Medicine: MUDRI

Guide to information resources and services for Medicine, including basic and clinical sciences.

Monash University Disaster Resilience Initiative (MUDRI)

Suggest a purchase!

Found something you think we should have in our library collection? You are encouraged to recommend material to support your research. Fill in the suggestion form or email your contact librarian Penny Presta.

See a selected list of books on disaster resilience on the right of this page.

Use Search to look for print and electronic books.


  Advanced search | Sign in | A-Z ejournals | Databases

The Ebooks library guide has all you need to know about accessing and using ebooks available at Monash University.

Postgraduates and Staff can utilise the library's Document Delivery service to request items that are not available in the Monash University Library collection.

The Theses Library Guide has information on searching for and accessing Monash, Australian, and international theses.

A selection of journals available via the Library:

Quartile 1 titles (2015)

Quartile 2 titles (2015)

To learn more about peer review see the quick tutorial below.

Newspaper article databases:

  • Factiva full text of major Australian and selected international newspapers.
  • Newsbank newspapers full text of local, regional and national newspapers, plus international titles.

Systematic review databases:

To search databases effectively you must first formulate a search strategy. See the database search strategy online tutorial for a guide to this process.


Google Scholar uses the Google search engine to search for scholarly information produced by academic publishers and professional organisations in a range of areas, including medicine.

Instructions on how to set up Check for full text links in Google Scholar are available at the link below.

Grey literature is information which has been published informally or non-commercially, or remains unpublished. It can appear in many forms, including government reports, statistics, patents, conference papers and even non-written resources such as posters and infographics.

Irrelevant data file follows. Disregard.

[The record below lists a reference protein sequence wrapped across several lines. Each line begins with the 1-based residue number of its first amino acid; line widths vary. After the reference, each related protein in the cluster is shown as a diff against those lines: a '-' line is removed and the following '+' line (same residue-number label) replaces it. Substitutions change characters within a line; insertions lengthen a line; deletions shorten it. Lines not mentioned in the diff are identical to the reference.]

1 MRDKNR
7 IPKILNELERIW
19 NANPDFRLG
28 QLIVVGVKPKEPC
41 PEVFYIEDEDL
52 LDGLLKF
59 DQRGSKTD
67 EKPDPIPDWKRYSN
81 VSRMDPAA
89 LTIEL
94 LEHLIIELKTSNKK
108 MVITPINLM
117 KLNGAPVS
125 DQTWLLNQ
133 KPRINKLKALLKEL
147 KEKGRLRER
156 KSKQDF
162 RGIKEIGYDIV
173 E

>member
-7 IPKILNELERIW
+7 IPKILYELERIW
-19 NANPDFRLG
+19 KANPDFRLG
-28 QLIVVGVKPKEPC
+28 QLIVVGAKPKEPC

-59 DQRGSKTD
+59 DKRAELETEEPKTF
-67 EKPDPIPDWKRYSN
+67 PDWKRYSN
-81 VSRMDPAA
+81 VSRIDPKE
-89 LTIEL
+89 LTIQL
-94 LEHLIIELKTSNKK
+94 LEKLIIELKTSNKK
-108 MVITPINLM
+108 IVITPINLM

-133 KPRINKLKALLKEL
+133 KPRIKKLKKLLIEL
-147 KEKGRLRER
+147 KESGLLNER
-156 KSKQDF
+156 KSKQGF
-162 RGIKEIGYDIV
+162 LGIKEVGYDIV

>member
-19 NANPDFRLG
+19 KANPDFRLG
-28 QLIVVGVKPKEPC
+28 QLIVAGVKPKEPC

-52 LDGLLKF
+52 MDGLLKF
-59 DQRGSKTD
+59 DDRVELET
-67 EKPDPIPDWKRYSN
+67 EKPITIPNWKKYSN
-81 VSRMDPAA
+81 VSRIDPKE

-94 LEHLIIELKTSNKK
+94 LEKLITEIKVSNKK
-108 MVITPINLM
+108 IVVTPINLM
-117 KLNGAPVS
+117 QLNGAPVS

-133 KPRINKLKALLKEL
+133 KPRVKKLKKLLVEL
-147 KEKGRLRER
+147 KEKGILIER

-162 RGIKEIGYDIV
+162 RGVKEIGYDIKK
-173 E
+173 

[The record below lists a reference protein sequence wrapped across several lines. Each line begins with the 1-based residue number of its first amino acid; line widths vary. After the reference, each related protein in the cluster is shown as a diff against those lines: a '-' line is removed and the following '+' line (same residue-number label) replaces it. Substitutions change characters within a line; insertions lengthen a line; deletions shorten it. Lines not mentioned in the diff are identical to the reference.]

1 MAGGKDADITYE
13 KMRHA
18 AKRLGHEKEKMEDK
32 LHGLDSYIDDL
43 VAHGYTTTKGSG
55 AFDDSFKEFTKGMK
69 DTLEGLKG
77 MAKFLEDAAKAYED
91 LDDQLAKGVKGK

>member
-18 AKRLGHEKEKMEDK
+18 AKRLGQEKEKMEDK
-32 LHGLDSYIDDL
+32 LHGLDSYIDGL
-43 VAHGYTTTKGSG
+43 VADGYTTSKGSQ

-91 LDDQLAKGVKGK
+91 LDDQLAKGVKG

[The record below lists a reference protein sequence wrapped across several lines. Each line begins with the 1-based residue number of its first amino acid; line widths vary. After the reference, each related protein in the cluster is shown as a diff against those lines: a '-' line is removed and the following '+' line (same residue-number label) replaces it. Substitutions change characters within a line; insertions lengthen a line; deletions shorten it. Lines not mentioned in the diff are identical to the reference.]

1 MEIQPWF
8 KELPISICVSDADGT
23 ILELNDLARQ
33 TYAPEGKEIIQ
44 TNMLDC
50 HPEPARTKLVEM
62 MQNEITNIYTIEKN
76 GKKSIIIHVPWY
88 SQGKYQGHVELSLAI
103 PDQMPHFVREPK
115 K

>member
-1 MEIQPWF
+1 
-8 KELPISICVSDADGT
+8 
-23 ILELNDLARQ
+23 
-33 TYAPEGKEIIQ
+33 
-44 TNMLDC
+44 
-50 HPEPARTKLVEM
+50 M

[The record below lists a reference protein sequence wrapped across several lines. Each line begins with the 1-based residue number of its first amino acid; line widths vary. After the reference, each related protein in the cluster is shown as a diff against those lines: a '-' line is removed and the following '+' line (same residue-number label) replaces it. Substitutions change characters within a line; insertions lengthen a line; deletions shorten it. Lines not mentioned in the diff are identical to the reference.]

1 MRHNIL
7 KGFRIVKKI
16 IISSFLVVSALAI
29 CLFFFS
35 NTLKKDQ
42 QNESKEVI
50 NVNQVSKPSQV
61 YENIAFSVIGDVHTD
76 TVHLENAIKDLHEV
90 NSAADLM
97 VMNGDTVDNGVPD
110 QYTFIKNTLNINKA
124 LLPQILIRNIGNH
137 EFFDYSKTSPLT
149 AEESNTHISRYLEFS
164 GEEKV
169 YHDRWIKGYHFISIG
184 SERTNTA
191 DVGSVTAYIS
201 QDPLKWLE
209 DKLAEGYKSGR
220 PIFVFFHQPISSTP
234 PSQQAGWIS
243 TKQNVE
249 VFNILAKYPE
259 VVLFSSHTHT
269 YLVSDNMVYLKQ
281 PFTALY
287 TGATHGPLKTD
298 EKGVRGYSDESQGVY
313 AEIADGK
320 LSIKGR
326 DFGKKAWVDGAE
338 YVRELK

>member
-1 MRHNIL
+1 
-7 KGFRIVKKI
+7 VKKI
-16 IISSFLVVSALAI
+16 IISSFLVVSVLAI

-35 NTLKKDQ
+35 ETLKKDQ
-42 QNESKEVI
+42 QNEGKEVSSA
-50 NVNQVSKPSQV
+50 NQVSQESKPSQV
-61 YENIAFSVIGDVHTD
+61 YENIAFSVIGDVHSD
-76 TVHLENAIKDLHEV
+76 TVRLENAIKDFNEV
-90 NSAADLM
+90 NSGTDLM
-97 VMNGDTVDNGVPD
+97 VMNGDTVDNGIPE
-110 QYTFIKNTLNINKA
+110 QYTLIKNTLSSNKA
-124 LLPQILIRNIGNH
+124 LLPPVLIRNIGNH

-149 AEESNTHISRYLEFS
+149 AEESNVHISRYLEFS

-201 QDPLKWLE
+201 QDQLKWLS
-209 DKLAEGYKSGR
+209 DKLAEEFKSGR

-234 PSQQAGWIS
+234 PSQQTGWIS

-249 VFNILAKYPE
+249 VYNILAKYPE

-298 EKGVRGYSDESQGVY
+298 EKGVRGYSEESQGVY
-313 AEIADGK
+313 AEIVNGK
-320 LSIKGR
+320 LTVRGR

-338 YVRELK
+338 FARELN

Grey literature is not usually peer-reviewed, but may still be good, reliable information.

See the PHCRIS Introduction to Accessing the Grey Literature and the HLWiki page on grey literature for a more detailed overview. They are aimed at medical researchers but are relevant to anyone searching for grey literature.

The University of South Australia has a comprehensive Grey Literature guide.

Grey Literature sources include:

The following databases contain conference proceedings which are another form of grey literature.

Academic research on the internet is a set of e-modules created as a guide to when research on the internet might be useful, how to search effectively and evaluating the sources you find.

This Evaluating the reliability of sources tutorial created by a Learning Skills Adviser will enable you to identify the key features of good quality academic sources. Approximate time required - 15 minutes.

Reading and note taking

Efficient reading and note taking skills are also essential when writing assignments.

To develop these skills, check out these resources

Guides to Systematic Reviews

A systematic review is a review of the evidence that uses transparent and systematic methods to define a research question, search for all relevant studies, and critically appraise and synthesise the findings. The explicit, systematic methods minimise bias and enable verification and reproducibility of the process of answering the question.

See the:

Example Systematic Review

Pega, F., Liu, S. Y., Walter, S., & Lhachimi, S. K. (2015). Unconditional cash transfers for assistance in humanitarian disasters: effect on use of health services and health outcomes in low‐and middle‐income countries. The Cochrane Library.

Guides to Scoping Reviews:

Scoping reviews may approach broader topics or research questions in areas with a varied body of applicable literature. They may determine core issues, working definitions, gaps in the literature, or map the theoretical boundaries of a field.

Example Scoping Review

Challen, K., Lee, A. C., Booth, A., Gardois, P., Woods, H. B., & Goodacre, S. W. (2012). Where is the evidence for emergency planning: A scoping reviewBMC Public Health12(1), 1.

Guides to Integrative Reviews:

Integrative reviews may summarise and synthesise the existing literature, including a combination of different methodological studies, to add to or improve the understanding of particular aspects or issues in healthcare.

Example Integrative Review

Warsini, S., West, C., Ed, G. D., Res Meth, G. C., Mills, J., & Usher, K. (2014). The psychosocial impact of natural disasters among adult survivors: An integrative reviewIssues in Mental Health Nursing35(6), 420-436.

Reading  A typology of reviews:

Software for managing citations and associated files. Freely available for Monash University students and staff via an institutional subscription.

EndNote integrates with common word processors. (Windows and Mac versions available).

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